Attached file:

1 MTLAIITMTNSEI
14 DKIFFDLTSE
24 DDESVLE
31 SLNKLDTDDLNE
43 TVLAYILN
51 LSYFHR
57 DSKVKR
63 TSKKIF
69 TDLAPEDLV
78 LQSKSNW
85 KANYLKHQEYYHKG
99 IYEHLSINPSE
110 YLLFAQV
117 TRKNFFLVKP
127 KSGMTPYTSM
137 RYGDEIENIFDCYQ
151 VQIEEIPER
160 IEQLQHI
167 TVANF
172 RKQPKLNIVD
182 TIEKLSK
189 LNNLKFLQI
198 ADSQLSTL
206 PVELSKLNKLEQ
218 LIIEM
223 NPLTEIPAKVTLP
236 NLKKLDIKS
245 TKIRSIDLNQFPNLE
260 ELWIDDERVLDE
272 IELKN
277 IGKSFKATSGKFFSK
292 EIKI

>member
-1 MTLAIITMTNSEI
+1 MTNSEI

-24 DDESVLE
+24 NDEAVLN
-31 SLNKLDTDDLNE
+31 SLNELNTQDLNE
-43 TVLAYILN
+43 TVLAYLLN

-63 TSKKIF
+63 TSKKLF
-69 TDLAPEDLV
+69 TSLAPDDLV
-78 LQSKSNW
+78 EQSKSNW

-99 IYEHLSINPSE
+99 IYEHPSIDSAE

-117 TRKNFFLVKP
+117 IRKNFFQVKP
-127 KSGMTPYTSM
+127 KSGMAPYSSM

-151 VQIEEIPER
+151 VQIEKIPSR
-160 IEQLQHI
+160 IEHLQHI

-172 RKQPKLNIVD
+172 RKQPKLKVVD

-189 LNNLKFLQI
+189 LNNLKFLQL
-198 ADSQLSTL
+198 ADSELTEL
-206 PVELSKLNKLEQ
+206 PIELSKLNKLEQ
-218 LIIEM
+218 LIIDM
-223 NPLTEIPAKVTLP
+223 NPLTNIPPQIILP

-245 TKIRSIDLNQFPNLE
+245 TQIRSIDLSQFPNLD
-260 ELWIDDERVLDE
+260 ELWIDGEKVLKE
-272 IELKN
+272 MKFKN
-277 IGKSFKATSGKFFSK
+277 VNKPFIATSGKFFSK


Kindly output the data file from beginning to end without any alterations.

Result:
1 MTLAIITMTNSEI
14 DKIFFDLTSE
24 DDESVLE
31 SLNKLDTDDLNE
43 TVLAYILN
51 LSYFHR
57 DSKVKR
63 TSKKIF
69 TDLAPEDLV
78 LQSKSNW
85 KANYLKHQEYYHKG
99 IYEHLSINPSE
110 YLLFAQV
117 TRKNFFLVKP
127 KSGMTPYTSM
137 RYGDEIENIFDCYQ
151 VQIEEIPER
160 IEQLQHI
167 TVANF
172 RKQPKLNIVD
182 TIEKLSK
189 LNNLKFLQI
198 ADSQLSTL
206 PVELSKLNKLEQ
218 LIIEM
223 NPLTEIPAKVTLP
236 NLKKLDIKS
245 TKIRSIDLNQFPNLE
260 ELWIDDERVLDE
272 IELKN
277 IGKSFKATSGKFFSK
292 EIKI

>member
-1 MTLAIITMTNSEI
+1 MTNSEI

-24 DDESVLE
+24 NDEAVLN
-31 SLNKLDTDDLNE
+31 SLNELNTQDLNE
-43 TVLAYILN
+43 TVLAYLLN

-63 TSKKIF
+63 TSKKLF
-69 TDLAPEDLV
+69 TSLAPDDLV
-78 LQSKSNW
+78 EQSKSNW

-99 IYEHLSINPSE
+99 IYEHPSIDSAE

-117 TRKNFFLVKP
+117 IRKNFFQVKP
-127 KSGMTPYTSM
+127 KSGMAPYSSM

-151 VQIEEIPER
+151 VQIEKIPSR
-160 IEQLQHI
+160 IEHLQHI

-172 RKQPKLNIVD
+172 RKQPKLKVVD

-189 LNNLKFLQI
+189 LNNLKFLQL
-198 ADSQLSTL
+198 ADSELTEL
-206 PVELSKLNKLEQ
+206 PIELSKLNKLEQ
-218 LIIEM
+218 LIIDM
-223 NPLTEIPAKVTLP
+223 NPLTNIPPQIILP

-245 TKIRSIDLNQFPNLE
+245 TQIRSIDLSQFPNLD
-260 ELWIDDERVLDE
+260 ELWIDGEKVLKE
-272 IELKN
+272 MKFKN
-277 IGKSFKATSGKFFSK
+277 VNKPFIATSGKFFSK